Running Cypress on an Amazon Linux AMI with Docker and Jenkins

Integration Testing with Cypress as part of our CI

Cypress is a great tool for running integration tests and end2end tests. The browser integration is amazing and allows us to write sophisticated tests against a real browser quickly. In our case we already had a Continuous Deployment (CI) pipeline setup, which uses Jenkins to test our services, build and distribute Docker images and deploy them on AWS. When we tried to integrate the Cypress tests, we realized that Cypress (v. 3.4.1 at the time of writing) was complaining about missing dependencies.

[jenkins@xx-xx-xx tmp]$ cypress run
It looks like this is your first time using Cypress: 3.4.1

 ✖  Verifying Cypress can run /var/lib/jenkins/.cache/Cypress/3.4.1/Cypress
   → Cypress Version: 3.4.1
Cypress failed to start.

This is usually caused by a missing library or dependency.

The error below should indicate which dependency is missing.

https://on.cypress.io/required-dependencies

If you are using Docker, we provide containers with all required dependencies installed.

----------

/var/lib/jenkins/.cache/Cypress/3.4.1/Cypress/Cypress: error while loading shared libraries: libgtk-3.so.0: cannot open shared object file: No such file or directory

----------

Platform: linux (Raspbian - 2018.03)
Cypress Version: 3.4.1

Install all deps on the AWS AMI?

We were already using AMIs to power our CI build server, so my first take was just installing the missing dependencies and creating a new AMI revision. I tried following this excellent blog post and to install all these dependencies manually per SSH directly on the AWS Linux machine. Unfortunately I still could not get it to work as some of the deps were already out of date because we use the latest cypress version (3.4.1 at the time of writing) and the deps changed since this post was written.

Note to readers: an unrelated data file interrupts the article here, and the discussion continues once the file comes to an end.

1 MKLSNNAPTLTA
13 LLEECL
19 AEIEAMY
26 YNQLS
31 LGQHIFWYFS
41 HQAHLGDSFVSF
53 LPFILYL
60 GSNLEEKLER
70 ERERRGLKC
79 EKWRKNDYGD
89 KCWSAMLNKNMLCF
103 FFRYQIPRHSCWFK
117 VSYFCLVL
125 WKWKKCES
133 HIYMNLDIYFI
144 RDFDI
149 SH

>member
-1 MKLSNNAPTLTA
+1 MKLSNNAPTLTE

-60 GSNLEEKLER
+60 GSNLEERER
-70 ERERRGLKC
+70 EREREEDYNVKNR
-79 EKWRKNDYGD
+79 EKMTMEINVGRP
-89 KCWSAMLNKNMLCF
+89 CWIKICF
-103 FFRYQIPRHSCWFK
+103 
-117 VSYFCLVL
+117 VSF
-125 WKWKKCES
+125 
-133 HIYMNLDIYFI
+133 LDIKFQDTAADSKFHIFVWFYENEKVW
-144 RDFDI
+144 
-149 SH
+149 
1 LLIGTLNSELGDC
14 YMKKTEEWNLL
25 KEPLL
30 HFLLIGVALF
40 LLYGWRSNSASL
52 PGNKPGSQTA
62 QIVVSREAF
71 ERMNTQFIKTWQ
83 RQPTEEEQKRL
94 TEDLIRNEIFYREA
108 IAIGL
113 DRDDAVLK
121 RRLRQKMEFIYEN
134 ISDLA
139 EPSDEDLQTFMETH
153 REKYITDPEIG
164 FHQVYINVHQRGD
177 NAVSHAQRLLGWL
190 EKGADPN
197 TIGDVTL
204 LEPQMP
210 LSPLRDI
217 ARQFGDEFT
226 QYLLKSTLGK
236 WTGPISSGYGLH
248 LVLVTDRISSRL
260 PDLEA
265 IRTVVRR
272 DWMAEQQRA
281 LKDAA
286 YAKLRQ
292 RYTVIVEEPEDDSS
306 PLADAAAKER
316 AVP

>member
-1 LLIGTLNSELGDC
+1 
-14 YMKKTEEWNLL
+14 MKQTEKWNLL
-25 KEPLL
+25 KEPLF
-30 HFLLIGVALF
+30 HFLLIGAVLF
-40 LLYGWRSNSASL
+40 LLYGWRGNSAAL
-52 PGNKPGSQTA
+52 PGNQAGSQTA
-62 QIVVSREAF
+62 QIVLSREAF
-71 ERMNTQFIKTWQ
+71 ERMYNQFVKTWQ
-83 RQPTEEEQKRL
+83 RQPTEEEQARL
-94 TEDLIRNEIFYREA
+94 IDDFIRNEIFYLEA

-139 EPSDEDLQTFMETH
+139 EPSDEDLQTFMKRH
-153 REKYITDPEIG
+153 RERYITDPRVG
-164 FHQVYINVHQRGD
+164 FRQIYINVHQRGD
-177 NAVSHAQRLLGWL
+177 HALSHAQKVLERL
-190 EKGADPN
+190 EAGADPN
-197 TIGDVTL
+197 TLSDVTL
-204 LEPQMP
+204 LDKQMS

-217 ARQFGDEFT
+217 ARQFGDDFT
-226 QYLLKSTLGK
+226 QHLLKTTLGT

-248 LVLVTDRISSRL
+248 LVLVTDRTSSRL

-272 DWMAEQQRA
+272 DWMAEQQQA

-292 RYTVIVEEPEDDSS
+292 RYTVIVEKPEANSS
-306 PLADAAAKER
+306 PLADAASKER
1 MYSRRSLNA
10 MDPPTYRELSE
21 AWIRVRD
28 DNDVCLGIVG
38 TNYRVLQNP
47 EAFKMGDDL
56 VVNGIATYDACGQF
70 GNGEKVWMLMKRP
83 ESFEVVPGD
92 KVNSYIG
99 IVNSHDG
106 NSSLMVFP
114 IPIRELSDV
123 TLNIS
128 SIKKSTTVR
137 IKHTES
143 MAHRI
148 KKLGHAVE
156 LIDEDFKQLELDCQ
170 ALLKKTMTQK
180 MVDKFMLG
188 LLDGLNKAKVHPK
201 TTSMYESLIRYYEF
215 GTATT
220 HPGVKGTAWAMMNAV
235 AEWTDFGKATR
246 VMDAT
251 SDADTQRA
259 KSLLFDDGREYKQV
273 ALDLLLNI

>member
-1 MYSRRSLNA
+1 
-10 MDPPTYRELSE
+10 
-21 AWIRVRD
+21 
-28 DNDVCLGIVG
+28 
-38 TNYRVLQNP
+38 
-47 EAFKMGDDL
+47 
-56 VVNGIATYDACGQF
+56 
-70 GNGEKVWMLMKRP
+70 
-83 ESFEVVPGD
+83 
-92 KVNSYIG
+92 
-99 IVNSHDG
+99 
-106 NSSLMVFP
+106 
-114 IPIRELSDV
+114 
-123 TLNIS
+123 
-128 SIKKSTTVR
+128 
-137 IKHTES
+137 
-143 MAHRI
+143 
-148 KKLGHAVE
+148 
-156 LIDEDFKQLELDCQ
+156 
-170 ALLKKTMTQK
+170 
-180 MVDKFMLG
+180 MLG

Docker to the rescue

The solution is to use the 'cypress:included' docker image as described here:

This let's you run your cypress tests inside a docker container with a single command.

The magic here is that -v $PWD:/e2e maps the current folder (where you run this command from) to /e2e inside the container and thus there is no copying needed. The docker image literally picks it up from there and uses its included Cypress environment to run our mounted specs from the local ./cypress folder.

The next challenge is to make sure our app is running on the CI server before the cypress tests start and that Cypress can access it from inside the docker container. To start the server we followed what the documentation suggested and use the npm module start-server-and-test:

Our npm script would look like this:

{
  "start": "cross-env webpack-dev-server --port 3000 --host 0.0.0.0",
  "cypress:integration": "start-server-and-test start http://localhost:3000 cy:run:ci",
  "cy:run:ci": "docker run -e CYPRESS_baseUrl=http://172.17.0.1:3000 -v $PWD:/e2e -w /e2e --entrypoint=cypress cypress/included:3.4.1"
}

Because we are starting our server to test against on localhost:3000 we now pass in CYPRESS_baseUrl=http://172.17.0.1:3000 as and env for the docker run command. 172.17.0.1 is a magic IP in docker that points to localhost of the host machine. You can find more info on this on the Docker website.

On docker for mac we can use the docker.host.internal DNS entry but this will not work on linux machines yet. See this issue on Github for details.

Conclusion

If you are already using docker on your build server it can solve many problems that arise with missing dependencies for us. Especially you can save a lot of headache that arises from different versioning. Luckily, the great people at Cypress already provided an everything-included Docker image for us, which we can use to solve this problem. So there you have it, now Cypress runs our integration tests from Jenkins in headless chrome from inside a Docker container.

Happy Testing 😌